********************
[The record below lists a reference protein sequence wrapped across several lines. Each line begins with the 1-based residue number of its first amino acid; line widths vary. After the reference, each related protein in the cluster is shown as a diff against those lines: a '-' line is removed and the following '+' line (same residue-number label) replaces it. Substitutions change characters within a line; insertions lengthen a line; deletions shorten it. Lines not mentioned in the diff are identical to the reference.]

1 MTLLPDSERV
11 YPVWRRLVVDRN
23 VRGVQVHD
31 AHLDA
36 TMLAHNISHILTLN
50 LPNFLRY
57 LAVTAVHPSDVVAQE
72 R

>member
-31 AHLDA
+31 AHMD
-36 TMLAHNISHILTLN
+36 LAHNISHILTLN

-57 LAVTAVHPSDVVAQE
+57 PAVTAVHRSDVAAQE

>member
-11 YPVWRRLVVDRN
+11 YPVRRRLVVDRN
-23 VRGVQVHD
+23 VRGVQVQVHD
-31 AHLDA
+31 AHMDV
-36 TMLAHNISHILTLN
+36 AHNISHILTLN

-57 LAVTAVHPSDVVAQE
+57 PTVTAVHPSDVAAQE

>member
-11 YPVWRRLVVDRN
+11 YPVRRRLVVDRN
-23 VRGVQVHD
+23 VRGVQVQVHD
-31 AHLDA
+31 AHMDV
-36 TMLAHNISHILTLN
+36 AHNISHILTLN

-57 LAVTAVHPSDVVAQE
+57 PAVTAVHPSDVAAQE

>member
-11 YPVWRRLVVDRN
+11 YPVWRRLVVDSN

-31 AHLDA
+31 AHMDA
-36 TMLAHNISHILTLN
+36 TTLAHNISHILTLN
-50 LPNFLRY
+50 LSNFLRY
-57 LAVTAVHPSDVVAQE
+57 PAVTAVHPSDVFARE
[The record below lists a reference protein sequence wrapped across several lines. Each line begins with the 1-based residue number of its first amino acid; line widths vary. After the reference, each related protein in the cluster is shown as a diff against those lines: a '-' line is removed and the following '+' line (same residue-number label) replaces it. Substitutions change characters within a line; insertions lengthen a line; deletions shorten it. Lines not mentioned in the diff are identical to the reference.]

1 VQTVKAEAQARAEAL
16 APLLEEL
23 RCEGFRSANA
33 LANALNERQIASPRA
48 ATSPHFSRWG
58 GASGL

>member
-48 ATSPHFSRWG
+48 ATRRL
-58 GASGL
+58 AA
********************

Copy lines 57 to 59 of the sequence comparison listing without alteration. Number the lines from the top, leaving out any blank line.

>member
-48 ATSPHFSRWG
+48 ATRRL